This story follows Red, a detective who is always on the lookout for whoever murdered his father, and Queeny, a young lady who works at the local animal shelter and has some special secrets.

As the two characters cross paths and feel a special connection, they soon learn that their connection runs much deeper than either of them expected.

I found the characters to be intriguing and sad.  I was pulled in by Queeny – she has a caring heart, but we soon learn that something lurks beneath.  I kept rooting for her to find a way to battle her personal demons and come out on top.

At times, Red seemed pretty clueless for a detective.  He had giant flashing warning signs right in front of him, but he missed them.  As the story went on, I found myself relating more and more to Red.  Who hasn’t ever been in a relationship (or the beginnings of one) that had all sorts of red flags, but we missed them because we were so infatuated with the other person?  This is what Red was going through.

All in all, I have to recommend this book to anyone who enjoys horror or suspense stories.  I pride myself on being able to predict how stories will work out, but the end of this book caught me by surprise!  I’m always pleased when this happens.  Scarlett did a great job of giving me hints, but still managing to keep the end a secret until the end.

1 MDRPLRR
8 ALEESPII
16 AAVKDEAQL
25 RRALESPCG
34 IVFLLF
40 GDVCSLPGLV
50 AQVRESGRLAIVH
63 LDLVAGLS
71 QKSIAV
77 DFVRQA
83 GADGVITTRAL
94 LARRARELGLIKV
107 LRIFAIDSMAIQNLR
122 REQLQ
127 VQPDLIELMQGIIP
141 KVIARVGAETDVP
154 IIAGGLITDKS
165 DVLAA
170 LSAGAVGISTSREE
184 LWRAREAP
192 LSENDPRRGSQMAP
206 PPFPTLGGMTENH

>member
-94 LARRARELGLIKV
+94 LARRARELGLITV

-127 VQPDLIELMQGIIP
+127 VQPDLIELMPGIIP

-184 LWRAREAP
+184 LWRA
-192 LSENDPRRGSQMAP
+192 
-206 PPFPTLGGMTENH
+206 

Grab your own copy of “Queeny: A Monster Maker” on Kindle or Paperback

My Woot Pro Football Mystery Bag

A little over a week ago, had a “Pro Football Mystery Bag” up on their site.  The rules were to pick an NFL team, and Woot would send me at least 6 officially licensed items.  I obviously picked my San Diego Chargers, and my “Bag of Football” has now arrived!  Let’s check it out.

All the goodies!

All the goodies!

A cooling towel! We're going on day 3 of temperatures over 105 so this will come in handy!

A cooling towel! We’re going on day 3 of temperatures over 105 so this will come in handy!

Coasters to keep the wife happy

Coasters to keep the wife happy

Always helpful to keep my pants from falling down

Always helpful to keep my pants from falling down

We just moved, so I'm in need of more keychains.  Perfect!

We just moved, so I’m in need of more keychains. Perfect!

Woohoo!  Math cards!

Woohoo! Math cards!

Nothing like keeping my beer nice and cold during the game

Nothing like keeping my beer nice and cold during the game

And finally, a necklace.  I'm not a jewelry guy, but I might have to make exceptions on Sundays

And finally, a necklace. I’m not a jewelry guy, but I might have to make exceptions on Sundays